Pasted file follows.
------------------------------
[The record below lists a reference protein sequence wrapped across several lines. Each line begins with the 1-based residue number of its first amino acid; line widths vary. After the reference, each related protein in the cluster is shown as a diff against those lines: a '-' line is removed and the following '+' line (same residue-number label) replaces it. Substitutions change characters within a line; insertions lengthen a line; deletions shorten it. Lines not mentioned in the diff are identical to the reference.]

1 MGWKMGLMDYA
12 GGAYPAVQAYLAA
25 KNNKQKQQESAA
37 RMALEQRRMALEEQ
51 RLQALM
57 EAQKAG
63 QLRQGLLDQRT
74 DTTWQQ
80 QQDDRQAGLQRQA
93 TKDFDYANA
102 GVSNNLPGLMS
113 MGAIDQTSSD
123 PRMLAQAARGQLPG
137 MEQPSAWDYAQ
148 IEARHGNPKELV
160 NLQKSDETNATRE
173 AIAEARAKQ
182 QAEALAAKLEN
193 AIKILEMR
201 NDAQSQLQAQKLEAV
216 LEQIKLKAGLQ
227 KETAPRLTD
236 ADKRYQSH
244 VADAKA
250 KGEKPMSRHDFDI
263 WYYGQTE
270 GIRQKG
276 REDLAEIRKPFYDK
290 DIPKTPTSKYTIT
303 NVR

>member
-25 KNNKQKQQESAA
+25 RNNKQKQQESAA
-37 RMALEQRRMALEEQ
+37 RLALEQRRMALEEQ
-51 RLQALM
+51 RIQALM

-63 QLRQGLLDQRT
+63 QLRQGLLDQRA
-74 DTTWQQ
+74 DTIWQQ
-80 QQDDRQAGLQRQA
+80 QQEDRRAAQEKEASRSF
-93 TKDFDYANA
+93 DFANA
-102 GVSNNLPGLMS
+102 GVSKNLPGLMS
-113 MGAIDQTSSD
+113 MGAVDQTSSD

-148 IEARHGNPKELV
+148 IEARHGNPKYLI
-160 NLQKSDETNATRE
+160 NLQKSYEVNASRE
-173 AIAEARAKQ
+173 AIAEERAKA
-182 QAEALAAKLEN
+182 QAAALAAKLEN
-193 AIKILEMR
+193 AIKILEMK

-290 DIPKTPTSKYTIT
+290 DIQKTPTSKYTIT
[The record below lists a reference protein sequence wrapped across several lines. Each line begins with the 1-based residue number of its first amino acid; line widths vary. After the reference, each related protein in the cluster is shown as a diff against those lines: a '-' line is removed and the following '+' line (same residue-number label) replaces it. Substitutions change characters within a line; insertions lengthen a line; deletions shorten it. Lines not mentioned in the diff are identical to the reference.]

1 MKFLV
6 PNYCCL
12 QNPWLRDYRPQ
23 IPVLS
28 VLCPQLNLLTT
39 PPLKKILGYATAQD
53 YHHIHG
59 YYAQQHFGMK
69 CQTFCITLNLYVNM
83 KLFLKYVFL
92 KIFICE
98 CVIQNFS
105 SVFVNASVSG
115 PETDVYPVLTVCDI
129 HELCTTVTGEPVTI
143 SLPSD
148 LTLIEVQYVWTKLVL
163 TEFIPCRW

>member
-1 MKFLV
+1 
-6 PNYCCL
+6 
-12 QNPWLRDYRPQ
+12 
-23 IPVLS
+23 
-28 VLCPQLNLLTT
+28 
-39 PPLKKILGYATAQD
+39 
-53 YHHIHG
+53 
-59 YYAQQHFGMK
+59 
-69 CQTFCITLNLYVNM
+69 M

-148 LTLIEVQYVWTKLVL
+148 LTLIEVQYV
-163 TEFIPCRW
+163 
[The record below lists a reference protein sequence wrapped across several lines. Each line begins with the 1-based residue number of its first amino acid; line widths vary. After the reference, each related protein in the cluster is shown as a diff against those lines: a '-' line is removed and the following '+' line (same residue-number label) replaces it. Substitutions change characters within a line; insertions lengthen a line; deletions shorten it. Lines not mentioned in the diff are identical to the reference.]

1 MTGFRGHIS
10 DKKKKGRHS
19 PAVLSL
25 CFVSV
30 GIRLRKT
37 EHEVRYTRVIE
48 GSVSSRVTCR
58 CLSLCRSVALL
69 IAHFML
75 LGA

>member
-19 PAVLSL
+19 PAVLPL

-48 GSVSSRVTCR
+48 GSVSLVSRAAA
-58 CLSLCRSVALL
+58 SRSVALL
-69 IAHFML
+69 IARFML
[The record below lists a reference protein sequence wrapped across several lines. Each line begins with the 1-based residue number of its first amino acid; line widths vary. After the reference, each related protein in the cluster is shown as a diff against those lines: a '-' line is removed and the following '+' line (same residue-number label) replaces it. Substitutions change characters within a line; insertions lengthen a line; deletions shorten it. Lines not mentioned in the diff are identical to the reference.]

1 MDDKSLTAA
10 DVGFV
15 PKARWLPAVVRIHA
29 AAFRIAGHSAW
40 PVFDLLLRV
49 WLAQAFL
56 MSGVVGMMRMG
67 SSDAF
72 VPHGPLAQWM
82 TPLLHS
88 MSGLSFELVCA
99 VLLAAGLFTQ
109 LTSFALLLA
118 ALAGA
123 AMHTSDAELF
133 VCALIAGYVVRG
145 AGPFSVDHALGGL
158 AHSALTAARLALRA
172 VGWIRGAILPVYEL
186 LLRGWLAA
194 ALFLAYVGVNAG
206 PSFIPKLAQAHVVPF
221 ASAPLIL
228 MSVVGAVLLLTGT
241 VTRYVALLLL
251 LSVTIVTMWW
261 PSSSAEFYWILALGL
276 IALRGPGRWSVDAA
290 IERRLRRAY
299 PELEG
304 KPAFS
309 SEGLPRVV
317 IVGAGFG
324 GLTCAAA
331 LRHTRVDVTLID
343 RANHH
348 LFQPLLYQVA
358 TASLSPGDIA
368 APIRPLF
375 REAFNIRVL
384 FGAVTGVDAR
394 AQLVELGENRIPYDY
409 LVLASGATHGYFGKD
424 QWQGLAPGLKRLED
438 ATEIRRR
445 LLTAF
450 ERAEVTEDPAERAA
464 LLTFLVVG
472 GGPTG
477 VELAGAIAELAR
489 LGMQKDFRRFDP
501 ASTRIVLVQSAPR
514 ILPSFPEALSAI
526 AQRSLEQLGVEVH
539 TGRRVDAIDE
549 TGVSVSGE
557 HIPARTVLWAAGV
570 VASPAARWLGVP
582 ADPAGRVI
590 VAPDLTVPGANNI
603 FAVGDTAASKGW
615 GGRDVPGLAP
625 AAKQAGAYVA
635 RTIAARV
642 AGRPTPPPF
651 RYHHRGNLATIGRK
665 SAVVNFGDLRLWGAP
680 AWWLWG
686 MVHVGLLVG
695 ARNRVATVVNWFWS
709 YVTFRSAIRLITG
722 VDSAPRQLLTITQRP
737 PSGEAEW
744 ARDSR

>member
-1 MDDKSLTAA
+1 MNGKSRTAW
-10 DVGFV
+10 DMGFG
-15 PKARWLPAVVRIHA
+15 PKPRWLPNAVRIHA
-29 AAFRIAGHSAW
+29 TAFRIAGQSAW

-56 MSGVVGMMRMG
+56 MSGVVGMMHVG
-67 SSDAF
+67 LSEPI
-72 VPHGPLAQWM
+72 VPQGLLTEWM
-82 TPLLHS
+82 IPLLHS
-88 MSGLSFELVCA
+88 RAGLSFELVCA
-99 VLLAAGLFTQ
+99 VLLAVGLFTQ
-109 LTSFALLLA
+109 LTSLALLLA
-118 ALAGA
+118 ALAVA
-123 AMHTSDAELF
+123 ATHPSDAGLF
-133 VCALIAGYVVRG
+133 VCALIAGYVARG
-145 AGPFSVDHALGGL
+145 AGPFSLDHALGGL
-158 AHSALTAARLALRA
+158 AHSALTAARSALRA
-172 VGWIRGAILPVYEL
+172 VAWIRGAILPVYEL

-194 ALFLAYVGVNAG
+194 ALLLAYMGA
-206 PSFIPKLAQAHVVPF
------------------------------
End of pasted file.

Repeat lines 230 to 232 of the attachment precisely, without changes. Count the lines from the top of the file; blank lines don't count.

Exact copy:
+145 AGPFSLDHALGGL
-158 AHSALTAARLALRA
+158 AHSALTAARSALRA